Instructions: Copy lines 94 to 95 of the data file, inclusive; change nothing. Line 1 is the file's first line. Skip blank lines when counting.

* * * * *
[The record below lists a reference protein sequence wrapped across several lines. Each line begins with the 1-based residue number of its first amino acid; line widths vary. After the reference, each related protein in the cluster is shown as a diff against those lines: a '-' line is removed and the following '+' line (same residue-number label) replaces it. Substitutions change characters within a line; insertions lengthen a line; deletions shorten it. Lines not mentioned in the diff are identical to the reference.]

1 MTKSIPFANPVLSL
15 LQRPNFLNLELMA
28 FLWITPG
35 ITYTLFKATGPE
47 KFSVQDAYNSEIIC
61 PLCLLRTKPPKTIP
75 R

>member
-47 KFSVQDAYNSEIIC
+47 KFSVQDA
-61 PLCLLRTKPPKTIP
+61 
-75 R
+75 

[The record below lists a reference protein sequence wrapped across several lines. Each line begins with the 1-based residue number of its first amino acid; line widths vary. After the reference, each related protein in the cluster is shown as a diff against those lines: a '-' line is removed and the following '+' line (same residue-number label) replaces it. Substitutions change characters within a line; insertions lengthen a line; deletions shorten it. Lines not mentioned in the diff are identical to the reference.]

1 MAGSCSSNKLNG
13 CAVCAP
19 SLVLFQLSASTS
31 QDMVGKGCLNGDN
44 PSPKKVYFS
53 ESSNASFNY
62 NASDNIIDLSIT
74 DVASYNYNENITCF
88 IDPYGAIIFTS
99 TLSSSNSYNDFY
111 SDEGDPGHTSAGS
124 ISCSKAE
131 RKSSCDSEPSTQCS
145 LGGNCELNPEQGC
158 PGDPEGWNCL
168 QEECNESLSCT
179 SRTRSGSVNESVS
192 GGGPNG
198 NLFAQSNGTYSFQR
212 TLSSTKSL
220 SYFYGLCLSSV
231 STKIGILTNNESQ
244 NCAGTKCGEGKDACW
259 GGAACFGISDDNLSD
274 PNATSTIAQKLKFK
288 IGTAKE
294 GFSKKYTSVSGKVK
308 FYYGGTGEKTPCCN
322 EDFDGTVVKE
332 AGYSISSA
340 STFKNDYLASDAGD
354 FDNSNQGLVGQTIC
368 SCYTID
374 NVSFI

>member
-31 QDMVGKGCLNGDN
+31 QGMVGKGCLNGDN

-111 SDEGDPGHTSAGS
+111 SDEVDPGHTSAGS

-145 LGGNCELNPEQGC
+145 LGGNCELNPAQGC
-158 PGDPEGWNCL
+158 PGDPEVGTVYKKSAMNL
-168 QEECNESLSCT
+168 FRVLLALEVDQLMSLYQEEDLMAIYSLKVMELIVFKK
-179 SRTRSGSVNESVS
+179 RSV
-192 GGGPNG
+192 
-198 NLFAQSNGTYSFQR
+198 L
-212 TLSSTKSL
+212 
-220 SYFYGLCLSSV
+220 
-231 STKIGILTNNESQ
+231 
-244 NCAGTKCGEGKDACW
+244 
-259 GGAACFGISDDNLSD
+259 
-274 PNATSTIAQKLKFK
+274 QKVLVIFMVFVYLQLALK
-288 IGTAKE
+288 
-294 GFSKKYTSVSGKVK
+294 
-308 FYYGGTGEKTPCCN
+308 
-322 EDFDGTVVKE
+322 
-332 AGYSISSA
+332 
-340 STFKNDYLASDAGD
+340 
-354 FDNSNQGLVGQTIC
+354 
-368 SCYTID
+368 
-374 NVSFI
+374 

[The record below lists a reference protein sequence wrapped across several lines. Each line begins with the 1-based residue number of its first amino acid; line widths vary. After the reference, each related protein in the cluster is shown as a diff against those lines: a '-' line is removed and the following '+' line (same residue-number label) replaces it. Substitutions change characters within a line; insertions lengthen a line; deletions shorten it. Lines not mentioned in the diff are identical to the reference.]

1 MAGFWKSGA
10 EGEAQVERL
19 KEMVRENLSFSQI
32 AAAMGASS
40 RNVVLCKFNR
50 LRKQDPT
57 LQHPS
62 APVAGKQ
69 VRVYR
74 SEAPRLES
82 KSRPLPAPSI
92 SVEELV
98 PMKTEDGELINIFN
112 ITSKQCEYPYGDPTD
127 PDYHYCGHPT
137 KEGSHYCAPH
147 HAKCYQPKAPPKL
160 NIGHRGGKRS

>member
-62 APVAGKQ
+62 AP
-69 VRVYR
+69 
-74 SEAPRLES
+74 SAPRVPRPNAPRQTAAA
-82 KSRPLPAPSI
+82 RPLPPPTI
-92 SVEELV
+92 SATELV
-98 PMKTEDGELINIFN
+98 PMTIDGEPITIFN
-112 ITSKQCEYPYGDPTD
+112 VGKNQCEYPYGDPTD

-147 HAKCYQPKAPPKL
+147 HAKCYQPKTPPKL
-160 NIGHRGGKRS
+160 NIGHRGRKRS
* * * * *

-368 SCYTID
+368 